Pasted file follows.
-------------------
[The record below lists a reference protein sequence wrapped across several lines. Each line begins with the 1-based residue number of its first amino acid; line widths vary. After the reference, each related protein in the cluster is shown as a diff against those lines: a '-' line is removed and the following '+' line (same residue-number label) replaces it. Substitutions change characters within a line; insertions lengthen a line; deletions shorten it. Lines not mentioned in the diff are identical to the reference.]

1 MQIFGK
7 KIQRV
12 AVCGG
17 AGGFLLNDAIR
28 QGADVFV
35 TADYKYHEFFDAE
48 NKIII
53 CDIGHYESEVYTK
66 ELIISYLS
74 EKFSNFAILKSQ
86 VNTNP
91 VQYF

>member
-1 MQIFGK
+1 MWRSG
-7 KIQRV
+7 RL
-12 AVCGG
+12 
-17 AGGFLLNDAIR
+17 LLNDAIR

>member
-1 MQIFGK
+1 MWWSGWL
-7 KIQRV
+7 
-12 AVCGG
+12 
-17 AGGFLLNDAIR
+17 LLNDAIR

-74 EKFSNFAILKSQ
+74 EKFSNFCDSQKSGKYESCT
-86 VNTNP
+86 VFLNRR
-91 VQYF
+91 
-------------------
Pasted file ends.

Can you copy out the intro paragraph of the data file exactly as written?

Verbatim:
[The record below lists a reference protein sequence wrapped across several lines. Each line begins with the 1-based residue number of its first amino acid; line widths vary. After the reference, each related protein in the cluster is shown as a diff against those lines: a '-' line is removed and the following '+' line (same residue-number label) replaces it. Substitutions change characters within a line; insertions lengthen a line; deletions shorten it. Lines not mentioned in the diff are identical to the reference.]